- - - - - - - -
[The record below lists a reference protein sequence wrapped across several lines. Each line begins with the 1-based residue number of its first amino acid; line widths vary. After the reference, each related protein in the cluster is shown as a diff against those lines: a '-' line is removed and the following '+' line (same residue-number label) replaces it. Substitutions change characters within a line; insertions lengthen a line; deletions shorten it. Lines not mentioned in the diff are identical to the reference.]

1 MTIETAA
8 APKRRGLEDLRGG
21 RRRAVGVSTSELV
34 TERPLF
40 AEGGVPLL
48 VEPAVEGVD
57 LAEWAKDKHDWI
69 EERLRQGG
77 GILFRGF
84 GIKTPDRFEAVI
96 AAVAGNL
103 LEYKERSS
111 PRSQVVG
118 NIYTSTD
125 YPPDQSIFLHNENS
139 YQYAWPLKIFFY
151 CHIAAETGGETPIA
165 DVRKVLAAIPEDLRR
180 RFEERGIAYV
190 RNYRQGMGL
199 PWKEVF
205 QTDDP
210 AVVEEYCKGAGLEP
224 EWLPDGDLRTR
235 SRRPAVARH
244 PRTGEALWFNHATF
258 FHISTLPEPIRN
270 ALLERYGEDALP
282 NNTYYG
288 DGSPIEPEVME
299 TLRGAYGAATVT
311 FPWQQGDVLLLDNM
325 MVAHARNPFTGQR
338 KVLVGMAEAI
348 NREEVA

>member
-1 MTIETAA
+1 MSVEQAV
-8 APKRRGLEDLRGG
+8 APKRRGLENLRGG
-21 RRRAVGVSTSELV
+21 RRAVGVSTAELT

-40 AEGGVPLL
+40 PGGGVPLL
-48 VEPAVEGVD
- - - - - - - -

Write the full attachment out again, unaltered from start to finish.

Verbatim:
[The record below lists a reference protein sequence wrapped across several lines. Each line begins with the 1-based residue number of its first amino acid; line widths vary. After the reference, each related protein in the cluster is shown as a diff against those lines: a '-' line is removed and the following '+' line (same residue-number label) replaces it. Substitutions change characters within a line; insertions lengthen a line; deletions shorten it. Lines not mentioned in the diff are identical to the reference.]

1 MTIETAA
8 APKRRGLEDLRGG
21 RRRAVGVSTSELV
34 TERPLF
40 AEGGVPLL
48 VEPAVEGVD
57 LAEWAKDKHDWI
69 EERLRQGG
77 GILFRGF
84 GIKTPDRFEAVI
96 AAVAGNL
103 LEYKERSS
111 PRSQVVG
118 NIYTSTD
125 YPPDQSIFLHNENS
139 YQYAWPLKIFFY
151 CHIAAETGGETPIA
165 DVRKVLAAIPEDLRR
180 RFEERGIAYV
190 RNYRQGMGL
199 PWKEVF
205 QTDDP
210 AVVEEYCKGAGLEP
224 EWLPDGDLRTR
235 SRRPAVARH
244 PRTGEALWFNHATF
258 FHISTLPEPIRN
270 ALLERYGEDALP
282 NNTYYG
288 DGSPIEPEVME
299 TLRGAYGAATVT
311 FPWQQGDVLLLDNM
325 MVAHARNPFTGQR
338 KVLVGMAEAI
348 NREEVA

>member
-1 MTIETAA
+1 MSVEQAV
-8 APKRRGLEDLRGG
+8 APKRRGLENLRGG
-21 RRRAVGVSTSELV
+21 RRAVGVSTAELT

-40 AEGGVPLL
+40 PGGGVPLL
-48 VEPAVEGVD